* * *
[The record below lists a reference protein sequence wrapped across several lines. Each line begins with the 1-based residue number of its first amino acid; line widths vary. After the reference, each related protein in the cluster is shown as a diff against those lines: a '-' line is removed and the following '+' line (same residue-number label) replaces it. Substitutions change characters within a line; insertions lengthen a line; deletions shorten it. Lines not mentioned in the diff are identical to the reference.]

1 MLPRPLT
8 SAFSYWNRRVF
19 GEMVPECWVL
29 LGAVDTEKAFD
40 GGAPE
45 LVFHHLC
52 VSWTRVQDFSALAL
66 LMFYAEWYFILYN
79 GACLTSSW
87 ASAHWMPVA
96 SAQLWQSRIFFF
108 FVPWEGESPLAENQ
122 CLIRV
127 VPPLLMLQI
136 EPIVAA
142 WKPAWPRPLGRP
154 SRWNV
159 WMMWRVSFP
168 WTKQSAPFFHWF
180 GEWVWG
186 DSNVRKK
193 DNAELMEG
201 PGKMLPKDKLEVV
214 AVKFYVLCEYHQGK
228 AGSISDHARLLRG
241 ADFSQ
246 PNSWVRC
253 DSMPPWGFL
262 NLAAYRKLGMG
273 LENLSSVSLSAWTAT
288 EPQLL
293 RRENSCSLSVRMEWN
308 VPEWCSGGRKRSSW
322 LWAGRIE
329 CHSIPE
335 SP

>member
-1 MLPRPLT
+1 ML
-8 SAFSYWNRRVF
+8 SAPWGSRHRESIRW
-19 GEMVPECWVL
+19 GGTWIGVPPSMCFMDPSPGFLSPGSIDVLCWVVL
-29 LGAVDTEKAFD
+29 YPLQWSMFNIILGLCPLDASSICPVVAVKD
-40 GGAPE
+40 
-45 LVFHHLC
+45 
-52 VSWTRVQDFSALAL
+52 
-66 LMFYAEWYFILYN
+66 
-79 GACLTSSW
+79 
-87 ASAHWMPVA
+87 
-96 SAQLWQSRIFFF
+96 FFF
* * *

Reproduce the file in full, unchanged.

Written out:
[The record below lists a reference protein sequence wrapped across several lines. Each line begins with the 1-based residue number of its first amino acid; line widths vary. After the reference, each related protein in the cluster is shown as a diff against those lines: a '-' line is removed and the following '+' line (same residue-number label) replaces it. Substitutions change characters within a line; insertions lengthen a line; deletions shorten it. Lines not mentioned in the diff are identical to the reference.]

1 MLPRPLT
8 SAFSYWNRRVF
19 GEMVPECWVL
29 LGAVDTEKAFD
40 GGAPE
45 LVFHHLC
52 VSWTRVQDFSALAL
66 LMFYAEWYFILYN
79 GACLTSSW
87 ASAHWMPVA
96 SAQLWQSRIFFF
108 FVPWEGESPLAENQ
122 CLIRV
127 VPPLLMLQI
136 EPIVAA
142 WKPAWPRPLGRP
154 SRWNV
159 WMMWRVSFP
168 WTKQSAPFFHWF
180 GEWVWG
186 DSNVRKK
193 DNAELMEG
201 PGKMLPKDKLEVV
214 AVKFYVLCEYHQGK
228 AGSISDHARLLRG
241 ADFSQ
246 PNSWVRC
253 DSMPPWGFL
262 NLAAYRKLGMG
273 LENLSSVSLSAWTAT
288 EPQLL
293 RRENSCSLSVRMEWN
308 VPEWCSGGRKRSSW
322 LWAGRIE
329 CHSIPE
335 SP

>member
-1 MLPRPLT
+1 ML
-8 SAFSYWNRRVF
+8 SAPWGSRHRESIRW
-19 GEMVPECWVL
+19 GGTWIGVPPSMCFMDPSPGFLSPGSIDVLCWVVL
-29 LGAVDTEKAFD
+29 YPLQWSMFNIILGLCPLDASSICPVVAVKD
-40 GGAPE
+40 
-45 LVFHHLC
+45 
-52 VSWTRVQDFSALAL
+52 
-66 LMFYAEWYFILYN
+66 
-79 GACLTSSW
+79 
-87 ASAHWMPVA
+87 
-96 SAQLWQSRIFFF
+96 FFF